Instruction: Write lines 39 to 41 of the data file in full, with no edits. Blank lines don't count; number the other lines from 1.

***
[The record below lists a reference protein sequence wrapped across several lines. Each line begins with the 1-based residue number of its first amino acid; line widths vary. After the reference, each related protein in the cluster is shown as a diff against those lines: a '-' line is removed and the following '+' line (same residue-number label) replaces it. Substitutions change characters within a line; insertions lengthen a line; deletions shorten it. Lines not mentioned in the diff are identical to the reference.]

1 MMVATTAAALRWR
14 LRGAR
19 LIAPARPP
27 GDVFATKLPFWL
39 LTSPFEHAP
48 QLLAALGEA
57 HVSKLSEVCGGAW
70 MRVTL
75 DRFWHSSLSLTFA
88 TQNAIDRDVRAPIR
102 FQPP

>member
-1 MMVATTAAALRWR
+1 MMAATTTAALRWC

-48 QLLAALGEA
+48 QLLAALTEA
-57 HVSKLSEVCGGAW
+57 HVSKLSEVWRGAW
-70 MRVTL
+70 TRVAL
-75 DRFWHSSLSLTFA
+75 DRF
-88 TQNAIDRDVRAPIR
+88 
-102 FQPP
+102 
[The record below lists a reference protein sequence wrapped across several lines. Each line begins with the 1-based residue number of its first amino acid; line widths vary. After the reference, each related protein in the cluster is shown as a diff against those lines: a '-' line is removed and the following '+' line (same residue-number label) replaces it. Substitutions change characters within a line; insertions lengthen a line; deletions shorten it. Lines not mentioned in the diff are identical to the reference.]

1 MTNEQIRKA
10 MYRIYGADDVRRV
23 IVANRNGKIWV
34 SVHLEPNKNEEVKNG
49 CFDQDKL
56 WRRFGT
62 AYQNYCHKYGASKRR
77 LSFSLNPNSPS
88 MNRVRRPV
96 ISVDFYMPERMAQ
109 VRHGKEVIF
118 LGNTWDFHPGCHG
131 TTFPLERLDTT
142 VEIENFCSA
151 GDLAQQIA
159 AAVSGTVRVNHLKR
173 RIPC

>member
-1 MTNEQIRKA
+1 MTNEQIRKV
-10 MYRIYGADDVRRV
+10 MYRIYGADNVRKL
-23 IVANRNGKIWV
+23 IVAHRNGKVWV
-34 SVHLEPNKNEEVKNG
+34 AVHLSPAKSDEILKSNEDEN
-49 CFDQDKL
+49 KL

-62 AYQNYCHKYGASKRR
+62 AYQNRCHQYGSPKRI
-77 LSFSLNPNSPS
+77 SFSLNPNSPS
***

109 VRHGKEVIF
118 LGNTWDFHPGCHG
131 TTFPLERLDTT